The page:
Merrily We Roll Along
at the Athenaeum Theatre
Dear Friends and Gentle Hearts
By Albert Williams
“Whatever you may have heard about it–go and see it for yourselves,” wrote Clive Barnes of the 1981 Broadway flop Merrily We Roll Along, composer Stephen Sondheim and playwright George Furth’s much anticipated follow-up to their controversial but groundbreaking 1970 collaboration, Company. “It is far too good a musical to be judged by those twin kangaroo courts of word of mouth and critical consensus.”
Barnes’s opinion was decidedly a dissenting one: every other major review of the original production was a pan–New York critics called it everything from “a shambles” to “a blunder” to “a dud.” The flaws cited were legion (and often contradictory). For some observers the main drawback was the narrative structure: Merrily We Roll Along traces its protagonists’ lives backward in time, from bleak and bitter middle age to idealistic, innocent youth. Also criticized was the story’s leading man: a songwriter who abandons his passionate belief in the power of musicals to “change the world,” he seems to be a heel who ditches his loving young wife for a mercenary older woman and turns his back on his two closest friends. Many observers blamed the production’s revolutionary concept: director Harold Prince (also Sondheim and Furth’s collaborator on the original Company) cast the show with teenagers in order to highlight the theme of corrupted innocence. (And what teenagers! The original ensemble included such fledgling stars of stage, screen, and sitcom as Jason Alexander, Liz Callaway, Tonya Pinkins, and Giancarlo Esposito.)
Even Sondheim’s score was dismissed as thin, notable only for a few lovely songs–which have indeed become staples of the cabaret repertoire. Entranced by their beautiful melodies and aching lyrics, few noticed the ingenious, operatic way the composer arranged his musical motifs to mirror the shifts in the characters’ relationships. But the most frequently cited problem was Furth’s script, attacked as a mawkish mix of showbiz soap opera and shallow bitchery. The show closed after a handful of performances, and though Sondheim and Furth have continued to work on it, conventional wisdom holds that it remains a fundamentally flawed piece even played by adult actors.
I admit that I’ve contributed to the “critical consensus” Barnes dismissed: reviewing Apple Tree Theatre’s 1993 production of the revised version of Merrily, I criticized the script as “full of moralistic cliches about selling out,” saying that the show’s major draw was Sondheim’s music. But Porchlight Theatre’s superb new production has brushed away my doubts about the script and made me appreciate even more the score’s remarkable richness. Most important, this eloquent, deeply felt, finely crafted revival reveals that together the text and songs form an intricately structured, consistently inventive, surprisingly appealing and moving work. At the performance I attended, the audience ranged from die-hard Sondheim fans to casual, even novice theatergoers, including a substantial number of teenagers (a demographic group generally ignored by theaters but one that the Athenaeum’s marketing staff has conscientiously targeted). Athenaeum producer Fred Solari insists that the kids at last Sunday’s matinee had actually paid for their tickets, sensibly arguing that it’s counterproductive to comp kids in because they’re less likely to care about the show. In any case, these young viewers seemed riveted and amused by a musical that spoke to them directly and intelligently about such themes as midlife crises and artists staying true to their vision.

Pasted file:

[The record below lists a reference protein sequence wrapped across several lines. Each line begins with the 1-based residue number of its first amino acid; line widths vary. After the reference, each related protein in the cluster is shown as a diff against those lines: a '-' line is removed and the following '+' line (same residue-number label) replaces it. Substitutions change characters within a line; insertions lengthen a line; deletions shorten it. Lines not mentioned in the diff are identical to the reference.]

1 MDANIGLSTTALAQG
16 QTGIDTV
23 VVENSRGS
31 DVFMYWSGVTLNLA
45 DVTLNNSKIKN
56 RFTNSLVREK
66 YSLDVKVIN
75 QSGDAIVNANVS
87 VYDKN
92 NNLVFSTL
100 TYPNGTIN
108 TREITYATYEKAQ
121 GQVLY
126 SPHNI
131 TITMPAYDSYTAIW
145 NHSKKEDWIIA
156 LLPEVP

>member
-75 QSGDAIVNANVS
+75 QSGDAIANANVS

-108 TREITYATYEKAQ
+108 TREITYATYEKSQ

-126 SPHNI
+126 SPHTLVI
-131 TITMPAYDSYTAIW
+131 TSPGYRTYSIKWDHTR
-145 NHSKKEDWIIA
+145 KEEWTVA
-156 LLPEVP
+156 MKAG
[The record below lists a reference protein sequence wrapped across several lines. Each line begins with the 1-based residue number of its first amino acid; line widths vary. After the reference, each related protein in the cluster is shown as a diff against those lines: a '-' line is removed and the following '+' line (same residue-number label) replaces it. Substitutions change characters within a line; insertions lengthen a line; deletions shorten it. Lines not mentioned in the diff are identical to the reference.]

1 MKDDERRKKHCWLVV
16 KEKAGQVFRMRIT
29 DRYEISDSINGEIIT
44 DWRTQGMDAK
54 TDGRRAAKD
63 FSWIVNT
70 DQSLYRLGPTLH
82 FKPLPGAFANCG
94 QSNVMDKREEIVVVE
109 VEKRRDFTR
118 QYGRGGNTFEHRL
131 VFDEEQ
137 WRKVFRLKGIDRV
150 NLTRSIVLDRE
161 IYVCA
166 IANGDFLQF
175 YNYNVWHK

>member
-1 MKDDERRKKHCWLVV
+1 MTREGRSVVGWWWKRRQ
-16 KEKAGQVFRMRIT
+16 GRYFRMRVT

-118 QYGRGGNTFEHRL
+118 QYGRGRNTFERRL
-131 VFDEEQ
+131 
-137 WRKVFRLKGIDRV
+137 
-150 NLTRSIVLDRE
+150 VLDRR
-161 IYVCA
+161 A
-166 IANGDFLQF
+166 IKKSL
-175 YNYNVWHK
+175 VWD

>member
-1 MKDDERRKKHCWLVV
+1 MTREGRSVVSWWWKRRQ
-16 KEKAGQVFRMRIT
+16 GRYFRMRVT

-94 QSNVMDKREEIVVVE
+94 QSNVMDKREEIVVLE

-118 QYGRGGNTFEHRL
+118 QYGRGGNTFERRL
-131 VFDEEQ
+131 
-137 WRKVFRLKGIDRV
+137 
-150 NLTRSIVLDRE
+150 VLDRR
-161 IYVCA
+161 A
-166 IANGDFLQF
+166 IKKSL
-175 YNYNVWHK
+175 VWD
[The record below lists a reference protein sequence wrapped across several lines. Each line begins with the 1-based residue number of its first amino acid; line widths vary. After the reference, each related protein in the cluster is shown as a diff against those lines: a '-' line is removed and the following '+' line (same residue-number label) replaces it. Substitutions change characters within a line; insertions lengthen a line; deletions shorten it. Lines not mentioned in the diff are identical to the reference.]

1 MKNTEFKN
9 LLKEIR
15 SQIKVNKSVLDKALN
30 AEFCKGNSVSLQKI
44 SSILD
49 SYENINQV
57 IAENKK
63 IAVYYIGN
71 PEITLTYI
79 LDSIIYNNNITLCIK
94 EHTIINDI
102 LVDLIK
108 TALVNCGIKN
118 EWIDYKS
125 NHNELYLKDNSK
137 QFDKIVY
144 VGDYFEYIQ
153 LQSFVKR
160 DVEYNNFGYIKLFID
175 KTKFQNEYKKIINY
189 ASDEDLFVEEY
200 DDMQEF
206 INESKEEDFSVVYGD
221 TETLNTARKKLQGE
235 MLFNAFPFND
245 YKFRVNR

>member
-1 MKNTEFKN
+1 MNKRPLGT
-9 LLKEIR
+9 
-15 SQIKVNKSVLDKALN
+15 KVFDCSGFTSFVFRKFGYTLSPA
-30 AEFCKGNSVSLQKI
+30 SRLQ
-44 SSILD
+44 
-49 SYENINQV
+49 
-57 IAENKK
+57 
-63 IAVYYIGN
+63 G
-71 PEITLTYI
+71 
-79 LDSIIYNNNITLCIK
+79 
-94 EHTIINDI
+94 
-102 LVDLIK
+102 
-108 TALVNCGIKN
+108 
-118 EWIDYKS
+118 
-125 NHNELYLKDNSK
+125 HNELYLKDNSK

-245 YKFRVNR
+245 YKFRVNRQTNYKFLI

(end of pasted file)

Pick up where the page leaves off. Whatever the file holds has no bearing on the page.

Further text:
What is it that makes Porchlight’s Merrily so resonant two decades after the show’s disastrous Broadway debut? I think it’s partly Sondheim’s and Furth’s deep emotional investment in the work. In an interview with Frank Rich in the March 12 New York Times Magazine, published in honor of Sondheim’s 70th birthday, the composer says that “one of the reasons I love writing musicals is that musicals are collaborations. I love the family feeling.” Sondheim himself, of course, writes both the words and music of his songs, a difficult feat to pull off–the Sondheims, the Cole Porters, the Irving Berlins, even the Jerry Hermans of this world are few and far between. But even though Merrily’s score is not a collaboration, the show as a whole is the product of longtime fellow artists and friends. Almost two decades later, they’re still tinkering with it–Furth is reportedly at work on yet another revision.
But the striking success of Porchlight’s Merrily is principally due, I think, to its creative team and performers, who have brought as much personal investment to the work as Sondheim and Furth. Director L. Walter Stearns and musical director Eugene Dizon have melded a group of young non-Equity singer-actors whose abilities range from solidly competent to ready-for-the-big-time into a unified, organic ensemble dedicated to investigating every dramatic nook and cranny of this famously problematic material. Their shrewd choices and tender commitment have unearthed emotional nuances that have eluded productions with far bigger budgets and higher profiles–starting, of course, with the much anticipated and much debated Broadway premiere. Credit the long rehearsal period available to a non-Equity staging, unfettered by union regulations and salary expectations: this show was reportedly in rehearsal for two months, allowing the actors time to delve deeply into their characters’ complex relationships. Credit too the intelligence and love that have guided this ensemble every step of the way. Porchlight’s Merrily is well acted and very well sung, but so are many other shows; what makes this production special is the way it disproves the “critical consensus” about the material by honoring its fundamental honesty, humanity, and complexity.